Relationships: Why our relationships grow sour
Vail, CO Colorado
Of the thousands of letters and emails I have received from readers of this column through the years, there have been certain themes or questions that have repeated themselves over and over again. Some people write of feeling unloved, unwanted or discarded in a relationship. Another group of readers writes of feeling misused or poorly appreciated by significant others. Other readers describe confusing behaviors that leave them unsure of what someone else is saying. Still other people don’t know what they want in a relationship or don’t know whether they’re in the right relationship or don’t have the feelings they think they ought to have.
Perhaps it would help to stand back from our intimate relationships for a moment and look at the central dynamics of what gets so many people in trouble – and how you could, with a bit of foresight, skill and intention, avoid some of the common pitfalls that cause people so much heartache in their intimate relationships. The following is a list of what gets most intimate relationships in trouble:
1. Poor listening and/or communication skills. Good listening is about letting someone say what they think or feel without you defending, reacting, getting angry, threatening, withdrawing, acting distracted or drowning them out with your words. Defensiveness (feeling attacked when your partner expresses dissatisfaction or makes a request for you to change something and then defending yourself) is especially sabotaging to a relationship because, over time, it will stop your partner from saying important things to you, and then your relationship will grow more fragile as resentments and grievances pile up. It’s the wise person who listens carefully before responding and listens for what she or he can do to address the feelings, needs or requests of the other – without needing to be “right” or making the other person “wrong.” Good communication is reciprocal sharing. It’s about knowing the difference between “talking at” and “talking with” someone and being interested in the other person’s needs, desires and feelings.
2. Being self-absorbed or self-righteous – that is, focusing on what you feel or what you want – without also giving equal weight to what your intimate partner feels and wants. A relationship is about both of you, not just you. Focus on yourself too much, and your intimate partner will grow to despise you. The same is true if you just don’t spend enough quality time, attention or affection on your partner.
3. Anger. Anger may help you to get your way, but anger also generates fear, resentment and withdrawal, and it is likely to provoke your partner in getting angry as well. There are far more effective ways for you to address irritations, requests or conflicts. Do it consistently with anger, and your partner will begin to think of you as a child or a bully.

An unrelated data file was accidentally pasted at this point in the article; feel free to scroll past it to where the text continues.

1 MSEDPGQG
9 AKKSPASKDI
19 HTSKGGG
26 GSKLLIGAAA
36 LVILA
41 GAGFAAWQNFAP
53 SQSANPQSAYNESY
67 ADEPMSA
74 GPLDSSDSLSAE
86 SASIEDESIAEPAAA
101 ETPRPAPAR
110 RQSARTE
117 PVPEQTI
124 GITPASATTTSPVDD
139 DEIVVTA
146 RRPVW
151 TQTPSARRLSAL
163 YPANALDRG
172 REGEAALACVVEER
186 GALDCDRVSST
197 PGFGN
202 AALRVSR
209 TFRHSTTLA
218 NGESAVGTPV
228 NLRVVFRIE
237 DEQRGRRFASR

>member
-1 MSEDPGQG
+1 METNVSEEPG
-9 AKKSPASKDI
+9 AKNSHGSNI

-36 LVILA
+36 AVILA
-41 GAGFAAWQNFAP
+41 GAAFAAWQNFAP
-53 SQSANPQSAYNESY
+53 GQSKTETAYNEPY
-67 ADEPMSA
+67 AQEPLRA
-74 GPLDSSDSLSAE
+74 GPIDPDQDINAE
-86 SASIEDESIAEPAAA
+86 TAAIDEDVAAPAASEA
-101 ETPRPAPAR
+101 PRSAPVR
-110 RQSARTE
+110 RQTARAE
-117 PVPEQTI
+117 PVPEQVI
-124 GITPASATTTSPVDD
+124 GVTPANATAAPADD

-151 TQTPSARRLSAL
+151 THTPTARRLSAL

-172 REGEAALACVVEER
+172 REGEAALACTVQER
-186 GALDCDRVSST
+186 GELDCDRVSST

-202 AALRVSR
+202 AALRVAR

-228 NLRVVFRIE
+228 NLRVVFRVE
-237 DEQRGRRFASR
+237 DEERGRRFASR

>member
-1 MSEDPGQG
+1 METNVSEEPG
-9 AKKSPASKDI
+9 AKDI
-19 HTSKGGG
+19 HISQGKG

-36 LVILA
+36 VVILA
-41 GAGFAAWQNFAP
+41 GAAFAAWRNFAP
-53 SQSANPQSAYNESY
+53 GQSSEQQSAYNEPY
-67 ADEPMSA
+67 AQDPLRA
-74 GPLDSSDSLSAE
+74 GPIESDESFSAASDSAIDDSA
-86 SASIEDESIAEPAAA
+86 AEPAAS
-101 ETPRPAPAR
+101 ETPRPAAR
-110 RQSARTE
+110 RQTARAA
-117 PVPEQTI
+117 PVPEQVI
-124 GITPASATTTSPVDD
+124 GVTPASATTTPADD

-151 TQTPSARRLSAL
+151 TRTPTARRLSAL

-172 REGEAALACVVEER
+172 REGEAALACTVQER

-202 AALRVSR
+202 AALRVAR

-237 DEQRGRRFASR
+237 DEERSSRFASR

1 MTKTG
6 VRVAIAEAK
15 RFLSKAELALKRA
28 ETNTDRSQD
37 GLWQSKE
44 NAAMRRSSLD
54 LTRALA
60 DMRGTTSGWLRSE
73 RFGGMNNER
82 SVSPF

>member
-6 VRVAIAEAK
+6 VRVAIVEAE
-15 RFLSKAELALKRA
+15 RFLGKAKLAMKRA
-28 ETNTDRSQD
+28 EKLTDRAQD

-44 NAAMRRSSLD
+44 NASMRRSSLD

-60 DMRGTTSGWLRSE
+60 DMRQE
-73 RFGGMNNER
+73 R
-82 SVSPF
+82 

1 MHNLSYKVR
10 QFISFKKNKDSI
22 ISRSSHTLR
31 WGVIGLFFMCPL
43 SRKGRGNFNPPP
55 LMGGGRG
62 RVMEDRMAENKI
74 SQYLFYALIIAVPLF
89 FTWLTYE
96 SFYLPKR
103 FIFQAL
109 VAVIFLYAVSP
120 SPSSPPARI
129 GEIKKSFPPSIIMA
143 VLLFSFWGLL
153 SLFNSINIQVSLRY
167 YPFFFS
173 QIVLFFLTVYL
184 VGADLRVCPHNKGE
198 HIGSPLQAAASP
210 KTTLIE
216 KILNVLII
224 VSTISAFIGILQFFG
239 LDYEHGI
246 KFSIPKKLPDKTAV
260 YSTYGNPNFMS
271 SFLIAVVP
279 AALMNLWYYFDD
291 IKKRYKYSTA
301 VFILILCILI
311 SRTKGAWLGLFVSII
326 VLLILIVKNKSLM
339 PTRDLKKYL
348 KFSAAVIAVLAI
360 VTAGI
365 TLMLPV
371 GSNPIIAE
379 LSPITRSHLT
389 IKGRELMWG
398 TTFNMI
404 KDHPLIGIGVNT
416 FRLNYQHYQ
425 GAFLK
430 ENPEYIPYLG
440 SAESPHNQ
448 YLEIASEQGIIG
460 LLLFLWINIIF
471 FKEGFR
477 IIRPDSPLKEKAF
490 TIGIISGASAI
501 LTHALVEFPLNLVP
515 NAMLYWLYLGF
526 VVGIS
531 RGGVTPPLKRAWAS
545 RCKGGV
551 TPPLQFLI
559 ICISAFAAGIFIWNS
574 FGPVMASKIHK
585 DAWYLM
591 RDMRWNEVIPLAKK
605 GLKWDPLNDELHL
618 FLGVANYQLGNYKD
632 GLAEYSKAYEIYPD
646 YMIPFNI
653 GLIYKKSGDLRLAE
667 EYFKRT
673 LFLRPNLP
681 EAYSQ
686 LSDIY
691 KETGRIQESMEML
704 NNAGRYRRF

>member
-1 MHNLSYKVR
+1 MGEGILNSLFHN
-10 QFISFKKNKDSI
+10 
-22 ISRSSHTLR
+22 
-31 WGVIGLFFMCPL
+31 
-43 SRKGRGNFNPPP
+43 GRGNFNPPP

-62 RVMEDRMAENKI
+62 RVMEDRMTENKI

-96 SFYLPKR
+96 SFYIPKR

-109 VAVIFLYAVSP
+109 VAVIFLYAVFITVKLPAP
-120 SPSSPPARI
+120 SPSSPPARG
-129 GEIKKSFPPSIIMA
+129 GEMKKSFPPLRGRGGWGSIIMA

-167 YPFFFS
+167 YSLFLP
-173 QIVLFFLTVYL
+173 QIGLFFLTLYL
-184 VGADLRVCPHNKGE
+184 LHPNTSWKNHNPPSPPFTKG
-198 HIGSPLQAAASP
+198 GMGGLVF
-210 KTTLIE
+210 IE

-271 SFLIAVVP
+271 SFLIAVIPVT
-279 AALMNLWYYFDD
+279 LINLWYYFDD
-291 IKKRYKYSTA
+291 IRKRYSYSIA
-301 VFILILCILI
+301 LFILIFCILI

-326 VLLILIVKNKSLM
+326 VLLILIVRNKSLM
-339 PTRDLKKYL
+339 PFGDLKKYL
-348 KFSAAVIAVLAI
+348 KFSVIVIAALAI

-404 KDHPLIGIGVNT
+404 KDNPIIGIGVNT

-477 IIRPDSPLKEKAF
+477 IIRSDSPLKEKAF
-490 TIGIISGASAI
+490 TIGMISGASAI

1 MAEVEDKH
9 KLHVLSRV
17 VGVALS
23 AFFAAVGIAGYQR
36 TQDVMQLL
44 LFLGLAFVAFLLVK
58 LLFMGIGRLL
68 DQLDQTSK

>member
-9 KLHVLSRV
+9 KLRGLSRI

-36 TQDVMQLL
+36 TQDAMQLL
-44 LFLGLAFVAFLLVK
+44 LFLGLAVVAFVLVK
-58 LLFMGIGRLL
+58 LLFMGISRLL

4. Not treating your partner well or not treating your partner as a priority or putting your partner down or attacking his or her self-worth. All are fatal mistakes, and all will lead to distancing or withdrawing from the relationship.
5. Not acting trustworthy. Infidelity. Lying, misleading statements or behavior or leaving out information that your partner would want to know. Trust issues poison love relationships. If I can’t trust you, I am more likely to fall out of love with you and want distance from you.
6. Taking out my frustrations on you. If I take out the frustration I have about other things on you, how long do you think it will take in order for you to want to get away from my negative energy, hostility, argumentativeness, disrespect, hurt or anger?
7. Having low self-esteem or self-worth or feeling unworthy of love. If you don’t feel deep down that you deserve to be loved and spoiled, you are far more likely to choose an intimate partner who can’t or won’t love you because your self-image tells you you don’t deserve any better. Without a fairly healthy sense of self-worth, it’s hard to accept someone else’s love. Guess where that leaves you?
8. Not staying connected with each other. To feel connected with your intimate partner is to feel his/her support and to feel calmed by the comfort of your relationship. It’s a feeling of appreciation that your partner is in your life, that the two of you share mutually satisfying touch, fun, common goals and vital activities together. It’s part of the glue that keeps people together and keeps them happy with each other. Don’t ignore this, it’s too important for the day-to-day stability of a relationship.
Neil Rosenthal is a licensed marriage and family therapist in Westminster and Boulder, Colorado. His column is in its 19th year of publication, and is syndicated around the world. You can reach him at 303-758-8777, or email him through his website: http://www.heartrelationships.com.